West Side breaks ground on hub for 1st fiber-optic network

Feb. 9, 2024 | Tyler Lederer
tlederer@thereminder.com

Representatives of West Springfield and Westfield Gas & Electric break ground on the fiber-optic cable hut in Mittineague Park on Jan. 29. Pictured from left are Dave Loiko, Stephanie Straitiff, Mayor William Reichelt, Tom Flaherty, and Donnovan Bamburry.
Reminder Publishing photo by Tyler Lederer

WEST SPRINGFIELD — In the midst of strong winds and falling snow, representatives of West Springfield and Westfield Gas & Electric gathered Jan. 29 to officially break ground on a fiber-optic cable hut. It’s a significant development in the town’s municipal broadband project, which will provide internet and telephone service through WG&E subsidiary Whip City Fiber.

Fiber huts house all the wiring and infrastructure for a neighborhood. This hut, at 1695 Westfield St. in Mittineague Park, will serve 20 neighborhoods, said West Side Chief Technology Officer Stephanie Straitiff.

The hut will cost the town $637,677.14 and it will be paid using ARPA funds, federal pandemic relief grants. The whole project is estimated to cost $30 million. Most of that will be paid with bonds, said Straitiff. The network itself will generate revenue, which will be used to pay off debts.

WG&E Key Accounts Manager Brian Sullivan said the hut is a prefabricated concrete building that will be delivered to the construction site in three pieces. The pieces will be assembled on grade beams, which will act as the foundation. WG&E General Manager Tom Flaherty said construction on the beams was expected to start Jan. 30. Construction will be complete in June or July.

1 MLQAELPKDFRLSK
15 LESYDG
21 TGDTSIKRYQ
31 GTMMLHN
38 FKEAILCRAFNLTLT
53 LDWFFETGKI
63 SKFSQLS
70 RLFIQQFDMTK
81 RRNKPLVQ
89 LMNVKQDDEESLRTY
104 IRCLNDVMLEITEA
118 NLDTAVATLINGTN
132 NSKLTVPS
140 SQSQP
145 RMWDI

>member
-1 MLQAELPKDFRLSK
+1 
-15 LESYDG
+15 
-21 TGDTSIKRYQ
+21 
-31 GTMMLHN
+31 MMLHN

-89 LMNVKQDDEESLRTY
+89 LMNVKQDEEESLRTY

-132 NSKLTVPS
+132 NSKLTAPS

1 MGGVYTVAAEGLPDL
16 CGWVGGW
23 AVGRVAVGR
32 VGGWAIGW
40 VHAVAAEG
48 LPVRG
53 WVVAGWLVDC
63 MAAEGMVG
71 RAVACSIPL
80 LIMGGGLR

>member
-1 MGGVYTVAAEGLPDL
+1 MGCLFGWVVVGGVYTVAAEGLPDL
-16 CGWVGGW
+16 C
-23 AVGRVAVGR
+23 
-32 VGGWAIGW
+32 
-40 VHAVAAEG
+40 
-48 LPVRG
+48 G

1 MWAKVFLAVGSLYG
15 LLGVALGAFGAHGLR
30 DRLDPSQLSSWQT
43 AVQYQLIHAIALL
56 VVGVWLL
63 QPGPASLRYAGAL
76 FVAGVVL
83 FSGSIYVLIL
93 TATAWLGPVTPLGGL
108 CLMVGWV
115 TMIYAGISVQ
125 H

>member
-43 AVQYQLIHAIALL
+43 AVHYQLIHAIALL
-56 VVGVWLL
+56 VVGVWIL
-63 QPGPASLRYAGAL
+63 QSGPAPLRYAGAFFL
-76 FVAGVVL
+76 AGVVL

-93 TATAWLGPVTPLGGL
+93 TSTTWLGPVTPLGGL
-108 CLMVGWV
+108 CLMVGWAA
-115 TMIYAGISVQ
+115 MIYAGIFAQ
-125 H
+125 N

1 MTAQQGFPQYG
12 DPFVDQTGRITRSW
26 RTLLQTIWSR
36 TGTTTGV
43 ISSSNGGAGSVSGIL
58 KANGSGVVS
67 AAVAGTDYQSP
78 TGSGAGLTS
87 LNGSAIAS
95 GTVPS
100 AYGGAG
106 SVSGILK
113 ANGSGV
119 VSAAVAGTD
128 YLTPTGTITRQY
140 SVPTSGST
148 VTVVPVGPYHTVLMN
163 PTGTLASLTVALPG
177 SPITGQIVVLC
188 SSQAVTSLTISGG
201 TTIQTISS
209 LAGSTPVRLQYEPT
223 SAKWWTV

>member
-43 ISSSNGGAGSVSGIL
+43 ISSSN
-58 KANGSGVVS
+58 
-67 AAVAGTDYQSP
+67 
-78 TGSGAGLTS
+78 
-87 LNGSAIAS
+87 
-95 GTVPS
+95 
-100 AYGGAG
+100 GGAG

“It’s the first main construction piece,” Flaherty said, since West Springfield signed a contract with Whip City Fiber in 2021.

West Springfield submitted applications to Verizon and Eversource to use their utility poles as early as November 2021. In 2022, the town announced it was seeking applications for a pilot program to bring service to four neighborhoods in the Mittineague and Tatham area. A map of these neighborhoods, which will serve as a test to see if the town should continue building the network to reach all parts of West Springfield, can be seen at whipcityfiber.com/west-side/fiberapp.

Verizon and Eversource are still doing make-ready work on the poles, adjusting the position of pre-existing wires to fit the new cables. Flaherty said in the pilot neighborhoods, they are around 80% complete. He expects the companies to be done by April.

After the make-ready work and hut construction, Flaherty said WG&E will be ready to start stringing fiber-optic cable to their first West Springfield neighborhoods.

“We’re expecting to start fiber construction this spring,” said Straitiff.

The pilot neighborhoods should be hooked up in the second half of the year, Flaherty said. The program should begin by the end of the year, at which point the hut will become operational.

West Springfield is still accepting applications, said Stratiff, even outside the pilot neighborhoods, “just to collect interest in the area.” Residents can sign up at www.whipcityfiber.com/west-side. Whip City is advertising $74.95 per month for 1 gigabit internet service, with optional $19.95 per month telephone service.

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